Solar power's image has taken a hit lately with the bankruptcy of Solyndra. The California solar panel manufacturer received more than half a billion dollars in Energy Department loan guarantees before going belly up.
But the industry is still optimistic — that much was apparent at the Solar Power International conference held in Dallas in mid-October. Walking into the big hall of the Dallas Convention Center, it was impossible not to be impressed by the huge array of black solar panels hanging from the ceiling.
Those were the Japanese manufacturer Sharp's new state-of-the-art panels for residential customers, and right beside them were panels from its large Chinese competitor Suntech. Next to Suntech was the elite German glass manufacturer Schott.
A Gloom-Free Industry
Salesman Matthew Kraft has his pitch ready. Schott likes to think of its panels as the Mercedes-Benz of solar panels.
"What we're looking at here is a couple of our innovations modules," Kraft explains. "You know how at car shows they always have the concept cars of what's coming down the line, or what they could be making?"
In the U.S., Schott focuses its sales on commercial rooftops, customers who might be less interested in the cheapest price than the quality of the solar panel.
"Every step of the manufacturing process, every material choice including the encapsulate, the back sheet — all have to work together well if they're going to survive 25 years and generate the electricity expected," says Tom Hecht, a top executive at Schott's U.S. division.
The displays at the conference were from China, Germany, Japan, Malaysia, Spain, Korea, Portugal — in all, 1,400 panel manufactures from 125 different countries. If you were expecting a certain level of gloom and malaise because of the negative press surrounding the Solyndra bankruptcy, there's just not much of it to be found.
With a dramatic drop in silicon prices, solar panel prices have come down 50 percent and business is good.
"The United States is the fastest growing market for solar energy in the world today," says Roan Resch, chief executive officer of the Solar Energy Industries Association. "In fact, solar is the fastest growing industry in the United States. In the last year we've grown by over 70 percent."
Concerns Over Chinese Subsidies
But not everything is coming up roses. Last week a group of seven U.S. solar panel manufacturers filed petitions with the Commerce Department and the International Trade Commission alleging that China is illegally subsidizing its solar industry and flooding the worldwide market with underpriced panels to drive weaker competitors bankrupt.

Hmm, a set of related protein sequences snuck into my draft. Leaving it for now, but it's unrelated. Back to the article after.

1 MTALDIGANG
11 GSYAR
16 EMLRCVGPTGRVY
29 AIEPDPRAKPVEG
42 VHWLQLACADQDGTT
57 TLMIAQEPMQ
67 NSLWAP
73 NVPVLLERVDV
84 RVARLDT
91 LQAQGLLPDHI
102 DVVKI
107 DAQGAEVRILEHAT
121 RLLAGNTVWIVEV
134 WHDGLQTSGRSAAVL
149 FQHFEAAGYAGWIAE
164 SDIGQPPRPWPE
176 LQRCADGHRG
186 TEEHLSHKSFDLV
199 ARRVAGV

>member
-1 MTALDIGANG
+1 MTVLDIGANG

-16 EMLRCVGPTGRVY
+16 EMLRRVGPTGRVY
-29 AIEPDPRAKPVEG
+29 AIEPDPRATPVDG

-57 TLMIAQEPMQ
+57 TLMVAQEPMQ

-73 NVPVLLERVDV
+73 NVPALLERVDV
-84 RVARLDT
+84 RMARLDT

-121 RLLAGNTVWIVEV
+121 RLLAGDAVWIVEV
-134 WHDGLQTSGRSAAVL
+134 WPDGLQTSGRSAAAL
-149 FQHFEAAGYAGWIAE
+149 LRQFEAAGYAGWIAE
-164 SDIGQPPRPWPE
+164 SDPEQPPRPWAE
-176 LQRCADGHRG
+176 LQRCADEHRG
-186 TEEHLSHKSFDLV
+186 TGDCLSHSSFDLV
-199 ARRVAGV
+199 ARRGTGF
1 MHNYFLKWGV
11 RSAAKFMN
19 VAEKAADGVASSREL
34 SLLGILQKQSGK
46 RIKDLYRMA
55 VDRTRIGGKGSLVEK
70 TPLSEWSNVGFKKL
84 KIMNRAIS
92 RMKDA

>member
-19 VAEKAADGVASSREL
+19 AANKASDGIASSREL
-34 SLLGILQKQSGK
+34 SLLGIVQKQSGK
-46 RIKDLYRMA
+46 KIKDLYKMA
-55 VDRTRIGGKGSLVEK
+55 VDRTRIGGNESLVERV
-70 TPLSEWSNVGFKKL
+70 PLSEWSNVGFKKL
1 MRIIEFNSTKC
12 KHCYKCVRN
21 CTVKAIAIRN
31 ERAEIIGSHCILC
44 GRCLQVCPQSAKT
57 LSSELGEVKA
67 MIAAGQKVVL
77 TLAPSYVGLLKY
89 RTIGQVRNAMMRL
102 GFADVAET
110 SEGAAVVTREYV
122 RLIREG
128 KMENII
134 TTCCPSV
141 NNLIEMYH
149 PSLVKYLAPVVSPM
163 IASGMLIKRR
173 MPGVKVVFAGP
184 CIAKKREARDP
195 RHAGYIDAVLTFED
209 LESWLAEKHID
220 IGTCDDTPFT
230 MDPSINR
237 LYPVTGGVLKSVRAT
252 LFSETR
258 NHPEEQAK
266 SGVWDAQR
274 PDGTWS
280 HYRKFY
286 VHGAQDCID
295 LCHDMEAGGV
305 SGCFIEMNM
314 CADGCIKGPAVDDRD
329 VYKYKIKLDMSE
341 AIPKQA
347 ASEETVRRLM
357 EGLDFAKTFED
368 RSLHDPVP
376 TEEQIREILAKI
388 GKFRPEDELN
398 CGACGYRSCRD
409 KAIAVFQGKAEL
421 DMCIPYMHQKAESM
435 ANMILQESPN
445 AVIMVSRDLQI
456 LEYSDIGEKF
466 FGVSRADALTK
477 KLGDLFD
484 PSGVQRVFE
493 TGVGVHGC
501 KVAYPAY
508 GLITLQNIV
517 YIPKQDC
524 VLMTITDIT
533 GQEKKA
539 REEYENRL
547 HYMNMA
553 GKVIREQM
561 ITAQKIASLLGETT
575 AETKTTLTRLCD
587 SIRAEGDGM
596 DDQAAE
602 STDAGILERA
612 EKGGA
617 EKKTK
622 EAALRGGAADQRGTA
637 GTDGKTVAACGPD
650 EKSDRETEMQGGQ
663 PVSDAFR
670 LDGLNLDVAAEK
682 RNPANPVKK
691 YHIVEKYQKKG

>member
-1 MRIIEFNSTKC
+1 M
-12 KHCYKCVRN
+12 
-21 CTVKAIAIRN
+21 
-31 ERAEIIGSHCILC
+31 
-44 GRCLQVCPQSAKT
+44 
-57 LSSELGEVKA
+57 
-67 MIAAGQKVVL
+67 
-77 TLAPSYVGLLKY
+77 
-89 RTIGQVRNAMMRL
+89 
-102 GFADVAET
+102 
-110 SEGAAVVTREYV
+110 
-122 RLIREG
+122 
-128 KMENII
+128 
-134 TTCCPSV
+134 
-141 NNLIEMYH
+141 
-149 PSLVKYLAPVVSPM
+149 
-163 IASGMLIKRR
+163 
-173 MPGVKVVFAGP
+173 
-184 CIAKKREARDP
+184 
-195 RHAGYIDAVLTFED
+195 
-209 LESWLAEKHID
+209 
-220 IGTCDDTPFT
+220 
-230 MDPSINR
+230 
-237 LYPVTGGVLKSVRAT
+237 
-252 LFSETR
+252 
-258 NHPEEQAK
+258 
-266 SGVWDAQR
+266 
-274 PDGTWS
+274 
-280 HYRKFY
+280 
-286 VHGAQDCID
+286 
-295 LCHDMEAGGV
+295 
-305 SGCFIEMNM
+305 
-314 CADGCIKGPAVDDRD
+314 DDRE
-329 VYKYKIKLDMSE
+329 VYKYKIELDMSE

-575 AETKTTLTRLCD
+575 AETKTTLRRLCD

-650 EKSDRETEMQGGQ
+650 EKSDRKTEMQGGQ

Resch wants an investigation. "I think the jury's still out, but this case at least will be a very transparent process in which the information will be gathered, and the courts will be able to decide whether the Chinese have been unfairly subsidizing their industry or not," he says.
But the manufacturers' petition has split the solar industry because the lower panel prices have been a boon to solar developers and installers. For them, lower prices mean more customers.
New Ideas In The Market
Still, in this economy, laying out $35,000 is asking a lot of a residential customer, so some in the industry are taking a page out of Dish Network's playbook and renting the necessary equipment to residential customers. That means there's no money down.
"Instead of what you would be paying to your electricity [company], you're going to make a lease payment to us," says Sherry Pittman, a vice president at Sungevity, based in Oakland, Calif. "That lease payment that you're paying to Sungevity is going to be less than what you were paying to your electricity company."
Sharp, on the other hand, is attacking the financing issue through technology. Its new residential panels each come with their own inverter. Sharp Senior Vice President Eric Hafter explains the significance of the development.
"The inverter is matched with the panel so each panel is actually producing AC power, which goes straight into the home. It's also set up so that you can install as [little] as one panel and then add to the system over years," Hafter says.
Hafter says there is no question that U.S. manufacturers can compete, and points out that the cheapest solar panel currently on the market is made by an American company, not a Chinese one.
Regardless, there's going to be a lot of product in the market going forward, prices are expected to remain fiercely competitive, and the industry predicts robust growth for this coming year at 60 percent.
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